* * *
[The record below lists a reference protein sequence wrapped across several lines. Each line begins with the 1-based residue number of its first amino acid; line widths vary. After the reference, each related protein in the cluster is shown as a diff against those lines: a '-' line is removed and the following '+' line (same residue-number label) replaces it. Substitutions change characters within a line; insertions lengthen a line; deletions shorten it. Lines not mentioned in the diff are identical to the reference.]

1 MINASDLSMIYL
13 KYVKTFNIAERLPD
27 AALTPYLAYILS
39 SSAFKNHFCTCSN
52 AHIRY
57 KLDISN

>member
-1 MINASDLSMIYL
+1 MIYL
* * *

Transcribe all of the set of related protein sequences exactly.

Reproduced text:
[The record below lists a reference protein sequence wrapped across several lines. Each line begins with the 1-based residue number of its first amino acid; line widths vary. After the reference, each related protein in the cluster is shown as a diff against those lines: a '-' line is removed and the following '+' line (same residue-number label) replaces it. Substitutions change characters within a line; insertions lengthen a line; deletions shorten it. Lines not mentioned in the diff are identical to the reference.]

1 MINASDLSMIYL
13 KYVKTFNIAERLPD
27 AALTPYLAYILS
39 SSAFKNHFCTCSN
52 AHIRY
57 KLDISN

>member
-1 MINASDLSMIYL
+1 MIYL